During Wednesday's Supreme Court oral argument over the Defense of Marriage Act, Chief Justice John G. Roberts was intent on getting one question answered from those seeking to overturn the law: were the politicians who passed the measure bigots?
As Solicitor General Donald Verrilli, Jr. explained that DOMA denies equal protection to gay Americans under the law since they are barred from getting married, Roberts pressed Verrilli on the point.
A new Pew Research Center poll shows conservatives think the Supreme Court is a bunch of liberals, while liberals think the court is a bunch of conservatives.
So who's right?
Below, we look at two competing theories, illustrated by Randy Schutt and based on data compiled by academics at two major universities.
EARLIER ON THE FIX:
One in an occasional series of observational pieces keyed off the White House daily briefing.
White House spokesman Josh Earnest scored a political point Monday when Reuters White House correspondent Jeff Mason asked whether the president would be watching the historic oral arguments on gay marriage at the Supreme Court this week.
The Supreme Court today is hearing arguments for and against a key part of the Voting Rights Act designed to protect against racial discrimination at the polls. It's an important case that could upend the way certain parts of the country go about making changes to voting laws. Below, we give you everything you need to know about it.
The Supreme Court agreed Monday to consider a GOP challenge to existing aggregate limits on contributions from individuals to candidates for federal office, and and the parties and political action committees that support/oppose them.
It has the potential to be a landmark case in the history of campaign finance with wide-reaching implications. So, what's at issue and what could the Court decision mean for campaigns in the future? We explain below.
Supreme Court Justice Clarence Thomas broke his nearly seven-year silence during oral arguments on Monday with an apparent joke about lawyers and law school. On Tuesday, Comedy Central's Jon Stewart attempted to make sense of Thomas's remark.
All that appears in the court transcript is Thomas saying, "Well — he did not — "
"‘Well he did not?'" Stewart asked on "The Daily Show." "If I was going to say only four words in seven years, you've got to make them count -- ‘You're out of order!'; ‘Luke, I am your father.'"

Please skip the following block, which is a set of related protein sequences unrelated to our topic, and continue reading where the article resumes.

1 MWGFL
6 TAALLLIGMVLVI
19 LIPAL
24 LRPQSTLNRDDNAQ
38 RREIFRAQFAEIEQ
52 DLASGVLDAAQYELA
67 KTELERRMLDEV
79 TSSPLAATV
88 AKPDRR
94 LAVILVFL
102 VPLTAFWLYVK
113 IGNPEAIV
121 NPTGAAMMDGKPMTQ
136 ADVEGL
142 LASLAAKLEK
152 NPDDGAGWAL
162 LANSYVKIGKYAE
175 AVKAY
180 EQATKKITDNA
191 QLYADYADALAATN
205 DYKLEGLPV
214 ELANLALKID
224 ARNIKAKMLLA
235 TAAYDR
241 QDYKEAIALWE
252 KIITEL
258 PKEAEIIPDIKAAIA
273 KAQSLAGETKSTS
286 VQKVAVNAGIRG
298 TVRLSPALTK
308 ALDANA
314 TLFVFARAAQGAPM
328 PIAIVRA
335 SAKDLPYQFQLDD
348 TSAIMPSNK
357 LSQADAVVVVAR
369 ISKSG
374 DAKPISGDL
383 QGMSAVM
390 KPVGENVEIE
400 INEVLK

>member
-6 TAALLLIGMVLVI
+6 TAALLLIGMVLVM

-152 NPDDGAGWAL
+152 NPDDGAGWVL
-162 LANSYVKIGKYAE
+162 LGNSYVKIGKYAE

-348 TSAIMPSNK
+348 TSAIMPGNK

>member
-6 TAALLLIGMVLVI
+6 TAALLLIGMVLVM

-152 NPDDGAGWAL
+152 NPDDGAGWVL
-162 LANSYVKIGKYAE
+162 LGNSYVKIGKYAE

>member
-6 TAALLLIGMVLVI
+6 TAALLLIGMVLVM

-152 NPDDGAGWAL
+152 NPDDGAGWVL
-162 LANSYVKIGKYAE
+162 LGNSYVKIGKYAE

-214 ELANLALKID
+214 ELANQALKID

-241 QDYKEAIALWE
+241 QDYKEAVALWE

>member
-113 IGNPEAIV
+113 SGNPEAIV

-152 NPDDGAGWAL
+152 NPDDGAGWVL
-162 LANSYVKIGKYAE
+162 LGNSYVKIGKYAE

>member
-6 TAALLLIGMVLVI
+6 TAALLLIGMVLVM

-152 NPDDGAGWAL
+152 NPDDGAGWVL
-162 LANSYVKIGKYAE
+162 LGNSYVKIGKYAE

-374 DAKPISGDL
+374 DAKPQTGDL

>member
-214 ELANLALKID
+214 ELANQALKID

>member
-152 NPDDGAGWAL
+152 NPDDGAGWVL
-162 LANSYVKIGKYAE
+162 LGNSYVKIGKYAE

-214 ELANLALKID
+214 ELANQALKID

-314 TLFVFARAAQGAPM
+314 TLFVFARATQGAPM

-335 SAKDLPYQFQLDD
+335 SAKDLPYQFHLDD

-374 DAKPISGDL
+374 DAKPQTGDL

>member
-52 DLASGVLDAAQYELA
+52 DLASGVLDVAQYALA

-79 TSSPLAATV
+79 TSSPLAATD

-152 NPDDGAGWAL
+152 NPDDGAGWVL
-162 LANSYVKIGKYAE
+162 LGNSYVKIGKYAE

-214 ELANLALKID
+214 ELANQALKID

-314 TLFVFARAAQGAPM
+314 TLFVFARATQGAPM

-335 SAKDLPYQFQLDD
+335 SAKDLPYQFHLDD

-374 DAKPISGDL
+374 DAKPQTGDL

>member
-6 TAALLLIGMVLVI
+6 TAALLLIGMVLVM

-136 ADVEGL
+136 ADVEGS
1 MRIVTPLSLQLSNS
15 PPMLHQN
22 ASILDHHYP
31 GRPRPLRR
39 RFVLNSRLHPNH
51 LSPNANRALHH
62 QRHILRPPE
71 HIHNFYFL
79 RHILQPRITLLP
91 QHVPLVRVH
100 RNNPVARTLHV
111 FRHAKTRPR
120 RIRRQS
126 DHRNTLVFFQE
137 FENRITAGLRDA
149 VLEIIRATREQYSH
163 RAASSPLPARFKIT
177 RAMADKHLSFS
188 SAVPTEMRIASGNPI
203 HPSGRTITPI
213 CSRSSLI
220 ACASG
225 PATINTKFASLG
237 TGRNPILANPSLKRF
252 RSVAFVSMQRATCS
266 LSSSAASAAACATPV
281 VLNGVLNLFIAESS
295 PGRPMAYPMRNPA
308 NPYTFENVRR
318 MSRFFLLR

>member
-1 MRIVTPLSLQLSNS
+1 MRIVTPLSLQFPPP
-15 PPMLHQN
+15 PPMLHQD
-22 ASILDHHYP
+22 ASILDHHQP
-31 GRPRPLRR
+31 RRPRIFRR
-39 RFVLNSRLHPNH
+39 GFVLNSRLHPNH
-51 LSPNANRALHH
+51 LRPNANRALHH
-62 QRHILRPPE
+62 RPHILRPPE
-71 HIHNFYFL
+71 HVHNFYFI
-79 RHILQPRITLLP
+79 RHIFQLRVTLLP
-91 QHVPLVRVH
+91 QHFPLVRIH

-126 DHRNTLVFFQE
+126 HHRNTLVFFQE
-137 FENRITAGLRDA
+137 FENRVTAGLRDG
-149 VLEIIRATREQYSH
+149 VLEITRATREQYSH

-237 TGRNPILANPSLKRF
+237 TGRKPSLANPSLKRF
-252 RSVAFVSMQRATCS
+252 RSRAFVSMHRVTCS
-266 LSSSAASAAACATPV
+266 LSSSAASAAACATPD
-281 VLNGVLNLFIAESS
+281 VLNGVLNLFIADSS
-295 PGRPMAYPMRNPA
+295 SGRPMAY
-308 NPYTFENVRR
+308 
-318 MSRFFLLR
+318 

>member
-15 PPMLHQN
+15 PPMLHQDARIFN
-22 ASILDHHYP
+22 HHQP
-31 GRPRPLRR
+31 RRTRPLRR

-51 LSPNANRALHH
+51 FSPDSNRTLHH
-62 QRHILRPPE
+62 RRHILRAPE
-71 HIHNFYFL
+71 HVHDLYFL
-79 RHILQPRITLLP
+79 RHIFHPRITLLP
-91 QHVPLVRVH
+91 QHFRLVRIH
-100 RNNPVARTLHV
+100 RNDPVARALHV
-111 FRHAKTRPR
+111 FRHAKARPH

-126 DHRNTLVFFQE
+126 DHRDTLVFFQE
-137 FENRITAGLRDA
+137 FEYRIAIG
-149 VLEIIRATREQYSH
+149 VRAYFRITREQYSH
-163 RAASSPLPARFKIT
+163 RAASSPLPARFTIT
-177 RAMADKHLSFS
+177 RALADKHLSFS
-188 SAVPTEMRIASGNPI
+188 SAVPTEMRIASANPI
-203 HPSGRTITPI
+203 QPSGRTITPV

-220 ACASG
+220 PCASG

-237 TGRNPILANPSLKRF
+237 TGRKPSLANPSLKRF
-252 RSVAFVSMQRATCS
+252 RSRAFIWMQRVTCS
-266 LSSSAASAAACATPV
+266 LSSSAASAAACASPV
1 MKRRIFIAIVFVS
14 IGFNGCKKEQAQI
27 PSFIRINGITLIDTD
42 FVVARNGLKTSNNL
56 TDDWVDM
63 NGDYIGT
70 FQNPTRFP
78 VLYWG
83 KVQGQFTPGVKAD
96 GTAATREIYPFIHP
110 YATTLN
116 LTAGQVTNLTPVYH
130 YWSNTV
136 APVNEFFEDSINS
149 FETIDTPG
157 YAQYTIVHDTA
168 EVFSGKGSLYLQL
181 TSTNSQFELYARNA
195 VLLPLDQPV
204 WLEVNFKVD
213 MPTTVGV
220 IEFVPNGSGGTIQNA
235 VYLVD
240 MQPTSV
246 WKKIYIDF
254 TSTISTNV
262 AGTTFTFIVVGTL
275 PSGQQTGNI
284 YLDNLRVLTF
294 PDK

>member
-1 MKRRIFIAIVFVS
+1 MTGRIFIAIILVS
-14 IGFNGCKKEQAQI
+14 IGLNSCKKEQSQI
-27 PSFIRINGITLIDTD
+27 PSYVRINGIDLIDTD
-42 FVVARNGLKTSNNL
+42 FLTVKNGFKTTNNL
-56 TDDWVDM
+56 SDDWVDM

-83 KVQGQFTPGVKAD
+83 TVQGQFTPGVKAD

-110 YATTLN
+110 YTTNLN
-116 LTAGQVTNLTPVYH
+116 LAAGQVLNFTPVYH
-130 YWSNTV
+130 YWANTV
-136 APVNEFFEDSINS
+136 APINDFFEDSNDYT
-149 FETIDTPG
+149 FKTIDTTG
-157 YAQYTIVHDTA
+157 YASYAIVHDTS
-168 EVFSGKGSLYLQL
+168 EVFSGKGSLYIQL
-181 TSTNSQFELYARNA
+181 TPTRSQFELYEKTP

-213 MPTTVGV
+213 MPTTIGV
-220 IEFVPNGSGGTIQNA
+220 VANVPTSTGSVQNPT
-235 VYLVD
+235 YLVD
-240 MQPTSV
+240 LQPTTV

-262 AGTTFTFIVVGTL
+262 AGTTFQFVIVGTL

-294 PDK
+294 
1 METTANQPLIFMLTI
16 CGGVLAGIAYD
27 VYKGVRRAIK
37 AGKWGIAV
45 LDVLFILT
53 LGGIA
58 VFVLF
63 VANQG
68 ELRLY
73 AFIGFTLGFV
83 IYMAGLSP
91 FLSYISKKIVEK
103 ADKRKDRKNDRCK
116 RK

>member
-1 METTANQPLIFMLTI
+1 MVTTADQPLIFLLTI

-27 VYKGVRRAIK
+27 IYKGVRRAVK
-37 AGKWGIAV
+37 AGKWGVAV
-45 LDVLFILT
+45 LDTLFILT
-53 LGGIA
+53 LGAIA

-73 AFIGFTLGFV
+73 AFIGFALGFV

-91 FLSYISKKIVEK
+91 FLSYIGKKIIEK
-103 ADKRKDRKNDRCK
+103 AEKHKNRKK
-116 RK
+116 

Check out the complete segment below.
As the Supreme Court considers a caseinvolving copyright law and textbooks purchased overseas and sold in the United States, Comedy Central's Stephen Colbert weighed in on the matter during his Monday night program.
"I'm sorry, I don't buy this first sale' argument. And if I did buy it, I would not sell it, because I don't have the right," Colbert said.
Check out the full clip below.
On July 4, former Massachusetts governor Mitt Romney tried to explain the (close to) unexplainable: How a penalty in Massachusetts is a tax nationally.
At issue is the Supreme Court’s decision to uphold President Obama’s health care law by stating that those who don’t opt in to the insurance system can be taxed for not doing so.
One of the most common mistakes made in political reporting is to assume that average voter is following the daily news cycle as closely as we are. He or she isn’t.
The latest poll numbers from the Pew Research Center on the Supreme Court’s decision on President Obama’s health-care law are (yet another) affirmation of that fact.
Forty-five percent — yes 45 percent! — of respondents in the Pew poll either didn’t know what the court had done in regards the health care law (30 percent) or thought that the court had rejected most of the provisions of the law (15 percent).
Let’s just make sure we are all clear: Forty-five percent of people didn’t know about or were misinformed about the most highly publicized Supreme Court case since — at least — Bush v. Gore in 2000 that dealt with the landmark legislative accomplishment of Obama’s first term in office. That is staggering stuff.
In a 2010 Pew poll less than three in ten Americans knew that John Roberts was the Chief Justice of the United States. But, his pivotal role in Thursday’s Supreme Court decision to uphold President Obama’s health care law might well turn Roberts into a more household name.